Brenda Jones cites concerns over 'electoral process' for late write-in bid
Detroit — City Council President Brenda Jones is citing concerns over the "integrity" of the August primary and loyal supporters for her decision to mount a last-minute, write-in campaign as an independent candidate for U.S. Congress.
Jones, during a press briefing on a sidewalk outside of Detroit City Hall on Tuesday evening, noted she was narrowly defeated in the "hotly contested and controversial" Democratic primary for the 13th Congressional District.
"So many voters contacted my campaign with issues about the integrity of the process and let me say, their concerns are my concerns," she said. "My hope is by re-entering as a write-in candidate that I'm shedding light on their concerns as well as related to electoral integrity. Voting is a right, and everyone's vote should count and be counted. Voters deserve a fair race and the ability to select the candidate of their choice."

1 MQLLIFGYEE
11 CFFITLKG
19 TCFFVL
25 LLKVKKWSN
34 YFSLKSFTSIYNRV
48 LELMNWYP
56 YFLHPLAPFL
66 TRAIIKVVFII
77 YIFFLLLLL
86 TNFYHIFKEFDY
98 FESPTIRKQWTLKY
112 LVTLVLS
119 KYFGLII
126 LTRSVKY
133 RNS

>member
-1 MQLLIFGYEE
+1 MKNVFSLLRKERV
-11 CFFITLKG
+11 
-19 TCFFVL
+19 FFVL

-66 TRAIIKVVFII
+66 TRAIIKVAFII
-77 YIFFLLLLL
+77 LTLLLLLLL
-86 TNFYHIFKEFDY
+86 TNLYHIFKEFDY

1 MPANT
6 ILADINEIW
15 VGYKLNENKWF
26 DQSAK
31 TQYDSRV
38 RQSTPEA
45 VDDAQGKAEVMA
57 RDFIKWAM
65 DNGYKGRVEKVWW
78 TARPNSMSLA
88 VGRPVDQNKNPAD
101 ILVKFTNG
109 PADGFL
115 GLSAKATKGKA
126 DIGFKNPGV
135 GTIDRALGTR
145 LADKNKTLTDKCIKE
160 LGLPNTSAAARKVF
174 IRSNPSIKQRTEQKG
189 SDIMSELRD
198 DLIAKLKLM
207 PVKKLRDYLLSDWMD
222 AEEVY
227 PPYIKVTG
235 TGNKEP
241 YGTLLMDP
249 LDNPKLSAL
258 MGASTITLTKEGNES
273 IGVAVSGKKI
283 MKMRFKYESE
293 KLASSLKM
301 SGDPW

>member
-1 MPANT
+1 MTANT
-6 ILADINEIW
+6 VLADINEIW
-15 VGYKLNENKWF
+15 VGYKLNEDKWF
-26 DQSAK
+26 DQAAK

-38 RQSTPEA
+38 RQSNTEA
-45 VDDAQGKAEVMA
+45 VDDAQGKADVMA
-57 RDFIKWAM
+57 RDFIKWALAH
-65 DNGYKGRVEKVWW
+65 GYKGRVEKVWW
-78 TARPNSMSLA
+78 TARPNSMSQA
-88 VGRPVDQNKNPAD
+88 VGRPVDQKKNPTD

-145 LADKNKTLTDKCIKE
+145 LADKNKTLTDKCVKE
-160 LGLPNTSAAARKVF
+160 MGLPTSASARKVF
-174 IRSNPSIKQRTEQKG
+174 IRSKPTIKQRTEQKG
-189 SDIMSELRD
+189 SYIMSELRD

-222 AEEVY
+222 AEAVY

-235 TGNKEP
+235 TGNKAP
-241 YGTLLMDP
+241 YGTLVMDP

Jones made the claims in reference to an election night software glitch involving a vendor contracted by Wayne County to handle results reporting that sparked delays and confusion. She stopped short of pointing fingers or calling for any type of reviews related to the outcome of the August race.
Jones filed an affidavit on Friday with Wayne County declaring her intentions for the Nov. 6 election after "soul searching" and "strong constituent feedback and support," she said. Officials with the Michigan Elections Bureau confirmed Monday that Jones' write-in declaration was valid.